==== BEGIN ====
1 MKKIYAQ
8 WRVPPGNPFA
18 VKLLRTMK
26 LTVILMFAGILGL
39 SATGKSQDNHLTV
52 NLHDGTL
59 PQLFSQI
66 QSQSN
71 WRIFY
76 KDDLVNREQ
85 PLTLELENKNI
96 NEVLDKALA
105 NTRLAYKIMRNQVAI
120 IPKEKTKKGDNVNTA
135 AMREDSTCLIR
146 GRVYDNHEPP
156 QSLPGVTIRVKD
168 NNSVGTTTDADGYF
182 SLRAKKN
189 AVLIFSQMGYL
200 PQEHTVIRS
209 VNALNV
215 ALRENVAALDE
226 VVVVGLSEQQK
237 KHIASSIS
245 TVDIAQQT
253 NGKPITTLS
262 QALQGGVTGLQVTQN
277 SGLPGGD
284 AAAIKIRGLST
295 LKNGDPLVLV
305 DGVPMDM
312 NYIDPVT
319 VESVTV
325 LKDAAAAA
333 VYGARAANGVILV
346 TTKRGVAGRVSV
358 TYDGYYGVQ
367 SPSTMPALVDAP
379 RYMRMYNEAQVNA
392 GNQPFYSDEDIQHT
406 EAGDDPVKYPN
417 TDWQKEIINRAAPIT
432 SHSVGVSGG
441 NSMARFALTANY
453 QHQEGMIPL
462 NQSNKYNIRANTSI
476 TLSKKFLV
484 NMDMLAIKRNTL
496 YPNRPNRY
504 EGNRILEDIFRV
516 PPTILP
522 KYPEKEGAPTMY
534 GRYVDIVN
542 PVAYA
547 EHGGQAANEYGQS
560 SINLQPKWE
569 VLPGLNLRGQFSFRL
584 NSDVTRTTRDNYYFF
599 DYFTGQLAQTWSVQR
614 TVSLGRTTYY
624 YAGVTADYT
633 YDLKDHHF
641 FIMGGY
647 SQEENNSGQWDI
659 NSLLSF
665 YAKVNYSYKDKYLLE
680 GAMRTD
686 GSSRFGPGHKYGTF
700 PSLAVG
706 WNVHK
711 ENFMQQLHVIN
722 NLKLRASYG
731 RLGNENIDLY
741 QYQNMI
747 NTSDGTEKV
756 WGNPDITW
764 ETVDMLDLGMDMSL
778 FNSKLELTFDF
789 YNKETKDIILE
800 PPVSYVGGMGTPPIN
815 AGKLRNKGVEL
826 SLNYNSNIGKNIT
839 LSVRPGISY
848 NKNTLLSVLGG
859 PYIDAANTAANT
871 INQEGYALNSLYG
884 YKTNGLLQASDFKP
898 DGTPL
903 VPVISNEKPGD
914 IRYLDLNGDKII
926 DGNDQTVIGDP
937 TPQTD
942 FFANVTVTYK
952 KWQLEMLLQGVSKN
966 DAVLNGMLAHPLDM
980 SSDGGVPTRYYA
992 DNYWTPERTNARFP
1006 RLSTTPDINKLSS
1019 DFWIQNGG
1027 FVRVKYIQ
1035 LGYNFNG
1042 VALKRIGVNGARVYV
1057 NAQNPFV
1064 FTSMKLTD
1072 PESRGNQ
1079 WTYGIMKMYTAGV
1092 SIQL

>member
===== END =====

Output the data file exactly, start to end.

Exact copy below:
1 MKKIYAQ
8 WRVPPGNPFA
18 VKLLRTMK
26 LTVILMFAGILGL
39 SATGKSQDNHLTV
52 NLHDGTL
59 PQLFSQI
66 QSQSN
71 WRIFY
76 KDDLVNREQ
85 PLTLELENKNI
96 NEVLDKALA
105 NTRLAYKIMRNQVAI
120 IPKEKTKKGDNVNTA
135 AMREDSTCLIR
146 GRVYDNHEPP
156 QSLPGVTIRVKD
168 NNSVGTTTDADGYF
182 SLRAKKN
189 AVLIFSQMGYL
200 PQEHTVIRS
209 VNALNV
215 ALRENVAALDE
226 VVVVGLSEQQK
237 KHIASSIS
245 TVDIAQQT
253 NGKPITTLS
262 QALQGGVTGLQVTQN
277 SGLPGGD
284 AAAIKIRGLST
295 LKNGDPLVLV
305 DGVPMDM
312 NYIDPVT
319 VESVTV
325 LKDAAAAA
333 VYGARAANGVILV
346 TTKRGVAGRVSV
358 TYDGYYGVQ
367 SPSTMPALVDAP
379 RYMRMYNEAQVNA
392 GNQPFYSDEDIQHT
406 EAGDDPVKYPN
417 TDWQKEIINRAAPIT
432 SHSVGVSGG
441 NSMARFALTANY
453 QHQEGMIPL
462 NQSNKYNIRANTSI
476 TLSKKFLV
484 NMDMLAIKRNTL
496 YPNRPNRY
504 EGNRILEDIFRV
516 PPTILP
522 KYPEKEGAPTMY
534 GRYVDIVN
542 PVAYA
547 EHGGQAANEYGQS
560 SINLQPKWE
569 VLPGLNLRGQFSFRL
584 NSDVTRTTRDNYYFF
599 DYFTGQLAQTWSVQR
614 TVSLGRTTYY
624 YAGVTADYT
633 YDLKDHHF
641 FIMGGY
647 SQEENNSGQWDI
659 NSLLSF
665 YAKVNYSYKDKYLLE
680 GAMRTD
686 GSSRFGPGHKYGTF
700 PSLAVG
706 WNVHK
711 ENFMQQLHVIN
722 NLKLRASYG
731 RLGNENIDLY
741 QYQNMI
747 NTSDGTEKV
756 WGNPDITW
764 ETVDMLDLGMDMSL
778 FNSKLELTFDF
789 YNKETKDIILE
800 PPVSYVGGMGTPPIN
815 AGKLRNKGVEL
826 SLNYNSNIGKNIT
839 LSVRPGISY
848 NKNTLLSVLGG
859 PYIDAANTAANT
871 INQEGYALNSLYG
884 YKTNGLLQASDFKP
898 DGTPL
903 VPVISNEKPGD
914 IRYLDLNGDKII
926 DGNDQTVIGDP
937 TPQTD
942 FFANVTVTYK
952 KWQLEMLLQGVSKN
966 DAVLNGMLAHPLDM
980 SSDGGVPTRYYA
992 DNYWTPERTNARFP
1006 RLSTTPDINKLSS
1019 DFWIQNGG
1027 FVRVKYIQ
1035 LGYNFNG
1042 VALKRIGVNGARVYV
1057 NAQNPFV
1064 FTSMKLTD
1072 PESRGNQ
1079 WTYGIMKMYTAGV
1092 SIQL

>member